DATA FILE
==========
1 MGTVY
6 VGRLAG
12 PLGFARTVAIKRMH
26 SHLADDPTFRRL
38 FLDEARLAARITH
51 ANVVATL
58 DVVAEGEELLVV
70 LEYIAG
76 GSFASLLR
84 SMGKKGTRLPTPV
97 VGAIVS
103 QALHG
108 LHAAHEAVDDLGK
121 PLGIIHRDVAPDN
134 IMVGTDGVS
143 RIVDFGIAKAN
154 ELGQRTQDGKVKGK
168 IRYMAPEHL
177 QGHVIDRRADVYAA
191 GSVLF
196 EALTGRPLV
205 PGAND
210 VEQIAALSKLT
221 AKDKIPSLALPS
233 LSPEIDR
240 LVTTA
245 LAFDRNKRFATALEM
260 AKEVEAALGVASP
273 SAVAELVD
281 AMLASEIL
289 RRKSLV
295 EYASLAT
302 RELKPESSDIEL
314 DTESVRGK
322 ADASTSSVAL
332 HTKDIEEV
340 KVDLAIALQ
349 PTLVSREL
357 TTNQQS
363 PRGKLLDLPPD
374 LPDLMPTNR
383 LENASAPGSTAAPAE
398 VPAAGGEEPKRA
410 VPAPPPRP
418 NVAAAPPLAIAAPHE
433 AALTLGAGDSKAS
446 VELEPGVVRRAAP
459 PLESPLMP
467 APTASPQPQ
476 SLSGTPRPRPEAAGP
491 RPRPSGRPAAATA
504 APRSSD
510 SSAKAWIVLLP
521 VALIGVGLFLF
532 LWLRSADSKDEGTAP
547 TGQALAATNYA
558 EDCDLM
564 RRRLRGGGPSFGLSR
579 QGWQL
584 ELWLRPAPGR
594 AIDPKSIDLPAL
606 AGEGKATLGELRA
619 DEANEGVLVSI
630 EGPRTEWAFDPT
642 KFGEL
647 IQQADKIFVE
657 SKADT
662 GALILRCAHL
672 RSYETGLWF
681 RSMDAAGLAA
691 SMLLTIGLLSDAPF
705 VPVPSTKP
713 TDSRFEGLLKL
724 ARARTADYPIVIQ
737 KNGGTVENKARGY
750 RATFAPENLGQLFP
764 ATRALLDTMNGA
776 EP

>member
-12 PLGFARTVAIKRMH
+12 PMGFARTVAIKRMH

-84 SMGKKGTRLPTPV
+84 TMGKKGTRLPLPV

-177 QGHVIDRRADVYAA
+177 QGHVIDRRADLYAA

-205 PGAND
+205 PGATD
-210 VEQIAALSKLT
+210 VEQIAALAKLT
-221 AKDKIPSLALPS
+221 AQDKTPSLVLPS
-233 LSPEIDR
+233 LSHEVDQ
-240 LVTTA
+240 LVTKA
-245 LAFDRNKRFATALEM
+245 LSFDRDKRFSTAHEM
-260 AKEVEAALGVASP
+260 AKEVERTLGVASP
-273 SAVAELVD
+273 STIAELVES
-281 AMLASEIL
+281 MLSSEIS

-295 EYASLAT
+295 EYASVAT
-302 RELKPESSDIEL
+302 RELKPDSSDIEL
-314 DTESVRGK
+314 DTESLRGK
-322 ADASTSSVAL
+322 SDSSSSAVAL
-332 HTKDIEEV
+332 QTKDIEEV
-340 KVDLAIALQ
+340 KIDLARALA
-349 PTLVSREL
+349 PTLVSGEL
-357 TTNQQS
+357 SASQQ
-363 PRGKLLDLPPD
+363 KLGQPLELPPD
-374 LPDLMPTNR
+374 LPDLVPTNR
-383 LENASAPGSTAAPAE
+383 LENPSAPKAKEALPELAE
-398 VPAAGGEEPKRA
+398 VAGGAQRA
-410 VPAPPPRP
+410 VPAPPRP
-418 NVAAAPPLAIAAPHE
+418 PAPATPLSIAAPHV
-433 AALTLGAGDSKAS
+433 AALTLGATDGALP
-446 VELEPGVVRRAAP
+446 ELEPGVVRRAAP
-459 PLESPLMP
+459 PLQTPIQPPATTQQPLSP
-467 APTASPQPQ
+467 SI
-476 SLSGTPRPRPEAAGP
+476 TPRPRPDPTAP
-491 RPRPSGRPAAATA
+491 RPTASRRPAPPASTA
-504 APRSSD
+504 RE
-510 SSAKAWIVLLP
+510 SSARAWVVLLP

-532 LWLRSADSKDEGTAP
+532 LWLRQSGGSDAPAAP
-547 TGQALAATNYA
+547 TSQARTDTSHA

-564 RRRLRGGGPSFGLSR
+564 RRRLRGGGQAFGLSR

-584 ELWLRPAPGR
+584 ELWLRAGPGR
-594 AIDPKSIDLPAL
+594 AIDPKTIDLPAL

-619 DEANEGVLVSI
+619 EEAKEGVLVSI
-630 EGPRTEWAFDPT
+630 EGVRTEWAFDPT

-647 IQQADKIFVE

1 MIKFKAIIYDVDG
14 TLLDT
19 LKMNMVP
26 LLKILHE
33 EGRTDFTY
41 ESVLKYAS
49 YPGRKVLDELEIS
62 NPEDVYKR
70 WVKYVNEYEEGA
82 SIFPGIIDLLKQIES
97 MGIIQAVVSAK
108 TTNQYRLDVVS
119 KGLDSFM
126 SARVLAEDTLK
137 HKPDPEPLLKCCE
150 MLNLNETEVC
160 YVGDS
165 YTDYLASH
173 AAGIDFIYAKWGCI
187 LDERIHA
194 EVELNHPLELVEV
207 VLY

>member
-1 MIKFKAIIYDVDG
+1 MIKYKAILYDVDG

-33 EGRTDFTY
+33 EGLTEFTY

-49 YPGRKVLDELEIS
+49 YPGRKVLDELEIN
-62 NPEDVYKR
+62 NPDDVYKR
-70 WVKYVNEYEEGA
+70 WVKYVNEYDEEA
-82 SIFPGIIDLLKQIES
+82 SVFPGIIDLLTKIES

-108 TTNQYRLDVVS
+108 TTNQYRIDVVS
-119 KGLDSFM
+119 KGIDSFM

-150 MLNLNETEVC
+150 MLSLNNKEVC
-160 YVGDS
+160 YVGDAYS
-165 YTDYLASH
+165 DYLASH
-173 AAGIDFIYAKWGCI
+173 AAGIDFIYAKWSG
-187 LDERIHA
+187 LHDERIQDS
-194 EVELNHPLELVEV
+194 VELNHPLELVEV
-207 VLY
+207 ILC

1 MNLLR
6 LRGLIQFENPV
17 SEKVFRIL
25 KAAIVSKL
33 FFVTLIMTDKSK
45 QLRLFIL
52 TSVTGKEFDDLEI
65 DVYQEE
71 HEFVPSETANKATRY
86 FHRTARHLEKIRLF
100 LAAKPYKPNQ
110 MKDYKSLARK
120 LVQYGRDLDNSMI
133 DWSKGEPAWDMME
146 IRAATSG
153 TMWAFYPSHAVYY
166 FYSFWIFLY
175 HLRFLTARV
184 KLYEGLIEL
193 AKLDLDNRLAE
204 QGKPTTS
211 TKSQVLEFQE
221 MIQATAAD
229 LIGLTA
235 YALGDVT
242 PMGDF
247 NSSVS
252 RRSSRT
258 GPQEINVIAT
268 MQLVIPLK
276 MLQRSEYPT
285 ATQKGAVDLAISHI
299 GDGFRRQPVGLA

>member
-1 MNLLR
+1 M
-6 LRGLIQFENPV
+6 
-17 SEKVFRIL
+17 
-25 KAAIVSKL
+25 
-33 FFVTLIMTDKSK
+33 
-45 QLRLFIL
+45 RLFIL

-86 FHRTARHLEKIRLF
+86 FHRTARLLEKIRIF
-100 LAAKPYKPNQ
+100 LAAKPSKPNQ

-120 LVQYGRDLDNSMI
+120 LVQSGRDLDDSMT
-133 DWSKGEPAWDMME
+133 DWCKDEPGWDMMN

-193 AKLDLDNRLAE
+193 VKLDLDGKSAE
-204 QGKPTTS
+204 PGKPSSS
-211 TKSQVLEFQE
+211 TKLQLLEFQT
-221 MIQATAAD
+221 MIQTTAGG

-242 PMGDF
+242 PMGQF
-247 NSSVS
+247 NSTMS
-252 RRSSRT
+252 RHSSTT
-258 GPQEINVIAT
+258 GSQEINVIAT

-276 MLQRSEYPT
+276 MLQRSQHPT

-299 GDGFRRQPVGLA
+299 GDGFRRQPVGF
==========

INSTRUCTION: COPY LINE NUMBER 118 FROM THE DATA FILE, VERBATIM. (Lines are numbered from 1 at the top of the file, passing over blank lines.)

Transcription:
-357 TTNQQS